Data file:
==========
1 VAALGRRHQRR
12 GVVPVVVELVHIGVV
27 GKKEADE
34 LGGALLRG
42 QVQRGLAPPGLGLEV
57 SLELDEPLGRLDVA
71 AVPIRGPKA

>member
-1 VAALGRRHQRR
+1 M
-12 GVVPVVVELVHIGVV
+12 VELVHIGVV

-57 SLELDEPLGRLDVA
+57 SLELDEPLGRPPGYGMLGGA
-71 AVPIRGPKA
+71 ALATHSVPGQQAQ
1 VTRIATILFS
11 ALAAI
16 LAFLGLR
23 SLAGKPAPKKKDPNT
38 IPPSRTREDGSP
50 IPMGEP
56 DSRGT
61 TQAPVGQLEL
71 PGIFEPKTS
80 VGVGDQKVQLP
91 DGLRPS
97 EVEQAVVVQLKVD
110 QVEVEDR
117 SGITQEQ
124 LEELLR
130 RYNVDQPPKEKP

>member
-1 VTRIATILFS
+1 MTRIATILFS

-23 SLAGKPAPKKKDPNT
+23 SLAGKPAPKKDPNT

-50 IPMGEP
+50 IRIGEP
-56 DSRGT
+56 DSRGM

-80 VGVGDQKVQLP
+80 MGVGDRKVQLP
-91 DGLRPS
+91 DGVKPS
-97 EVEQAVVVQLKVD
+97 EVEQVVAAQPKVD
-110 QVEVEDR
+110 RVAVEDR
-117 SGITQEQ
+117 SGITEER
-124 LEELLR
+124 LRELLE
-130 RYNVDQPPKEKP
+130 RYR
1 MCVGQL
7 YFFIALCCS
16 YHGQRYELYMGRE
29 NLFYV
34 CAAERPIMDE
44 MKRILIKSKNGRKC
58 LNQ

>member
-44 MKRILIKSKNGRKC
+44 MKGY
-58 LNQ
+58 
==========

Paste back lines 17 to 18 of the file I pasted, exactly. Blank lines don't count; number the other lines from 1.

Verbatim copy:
1 VTRIATILFS
11 ALAAI